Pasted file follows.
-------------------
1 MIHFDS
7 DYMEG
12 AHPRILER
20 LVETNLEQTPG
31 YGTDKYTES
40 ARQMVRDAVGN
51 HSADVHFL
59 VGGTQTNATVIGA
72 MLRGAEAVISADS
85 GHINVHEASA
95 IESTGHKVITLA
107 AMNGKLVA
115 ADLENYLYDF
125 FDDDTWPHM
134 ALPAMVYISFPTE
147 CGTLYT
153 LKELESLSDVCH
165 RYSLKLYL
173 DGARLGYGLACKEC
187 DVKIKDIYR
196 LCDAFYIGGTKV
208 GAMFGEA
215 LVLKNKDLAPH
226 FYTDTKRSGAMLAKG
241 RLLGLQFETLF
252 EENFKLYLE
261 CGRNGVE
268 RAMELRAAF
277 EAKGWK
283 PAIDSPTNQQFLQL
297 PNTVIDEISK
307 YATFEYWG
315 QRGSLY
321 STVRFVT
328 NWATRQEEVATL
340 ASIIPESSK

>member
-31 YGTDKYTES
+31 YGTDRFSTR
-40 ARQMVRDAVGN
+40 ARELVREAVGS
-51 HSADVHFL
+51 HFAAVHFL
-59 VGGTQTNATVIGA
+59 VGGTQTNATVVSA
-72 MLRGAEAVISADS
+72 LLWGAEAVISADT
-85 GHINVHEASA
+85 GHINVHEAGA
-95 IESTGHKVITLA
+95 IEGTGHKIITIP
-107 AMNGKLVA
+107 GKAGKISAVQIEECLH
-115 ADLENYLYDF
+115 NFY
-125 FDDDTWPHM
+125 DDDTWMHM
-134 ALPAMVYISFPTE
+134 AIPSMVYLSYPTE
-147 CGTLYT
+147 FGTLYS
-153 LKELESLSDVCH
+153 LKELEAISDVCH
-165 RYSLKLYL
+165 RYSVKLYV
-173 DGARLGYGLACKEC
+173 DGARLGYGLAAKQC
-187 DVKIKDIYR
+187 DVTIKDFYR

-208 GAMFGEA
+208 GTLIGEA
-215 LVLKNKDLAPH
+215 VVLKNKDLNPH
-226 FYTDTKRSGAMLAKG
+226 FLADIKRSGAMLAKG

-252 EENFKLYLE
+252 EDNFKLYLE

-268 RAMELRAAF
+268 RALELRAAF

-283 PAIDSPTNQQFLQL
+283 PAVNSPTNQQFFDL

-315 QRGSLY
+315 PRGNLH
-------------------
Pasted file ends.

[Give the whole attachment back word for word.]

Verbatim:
1 MIHFDS
7 DYMEG
12 AHPRILER
20 LVETNLEQTPG
31 YGTDKYTES
40 ARQMVRDAVGN
51 HSADVHFL
59 VGGTQTNATVIGA
72 MLRGAEAVISADS
85 GHINVHEASA
95 IESTGHKVITLA
107 AMNGKLVA
115 ADLENYLYDF
125 FDDDTWPHM
134 ALPAMVYISFPTE
147 CGTLYT
153 LKELESLSDVCH
165 RYSLKLYL
173 DGARLGYGLACKEC
187 DVKIKDIYR
196 LCDAFYIGGTKV
208 GAMFGEA
215 LVLKNKDLAPH
226 FYTDTKRSGAMLAKG
241 RLLGLQFETLF
252 EENFKLYLE
261 CGRNGVE
268 RAMELRAAF
277 EAKGWK
283 PAIDSPTNQQFLQL
297 PNTVIDEISK
307 YATFEYWG
315 QRGSLY
321 STVRFVT
328 NWATRQEEVATL
340 ASIIPESSK

>member
-31 YGTDKYTES
+31 YGTDRFSTR
-40 ARQMVRDAVGN
+40 ARELVREAVGS
-51 HSADVHFL
+51 HFAAVHFL
-59 VGGTQTNATVIGA
+59 VGGTQTNATVVSA
-72 MLRGAEAVISADS
+72 LLWGAEAVISADT
-85 GHINVHEASA
+85 GHINVHEAGA
-95 IESTGHKVITLA
+95 IEGTGHKIITIP
-107 AMNGKLVA
+107 GKAGKISAVQIEECLH
-115 ADLENYLYDF
+115 NFY
-125 FDDDTWPHM
+125 DDDTWMHM
-134 ALPAMVYISFPTE
+134 AIPSMVYLSYPTE
-147 CGTLYT
+147 FGTLYS
-153 LKELESLSDVCH
+153 LKELEAISDVCH
-165 RYSLKLYL
+165 RYSVKLYV
-173 DGARLGYGLACKEC
+173 DGARLGYGLAAKQC
-187 DVKIKDIYR
+187 DVTIKDFYR

-208 GAMFGEA
+208 GTLIGEA
-215 LVLKNKDLAPH
+215 VVLKNKDLNPH
-226 FYTDTKRSGAMLAKG
+226 FLADIKRSGAMLAKG

-252 EENFKLYLE
+252 EDNFKLYLE

-268 RAMELRAAF
+268 RALELRAAF

-283 PAIDSPTNQQFLQL
+283 PAVNSPTNQQFFDL

-315 QRGSLY
+315 PRGNLH